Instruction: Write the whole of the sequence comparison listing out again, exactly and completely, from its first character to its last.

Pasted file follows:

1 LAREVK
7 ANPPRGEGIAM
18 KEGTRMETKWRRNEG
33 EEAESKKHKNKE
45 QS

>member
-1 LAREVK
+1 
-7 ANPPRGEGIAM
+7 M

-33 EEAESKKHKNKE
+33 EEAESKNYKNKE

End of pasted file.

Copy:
1 LAREVK
7 ANPPRGEGIAM
18 KEGTRMETKWRRNEG
33 EEAESKKHKNKE
45 QS

>member
-1 LAREVK
+1 
-7 ANPPRGEGIAM
+7 M

-33 EEAESKKHKNKE
+33 EEAESKNYKNKE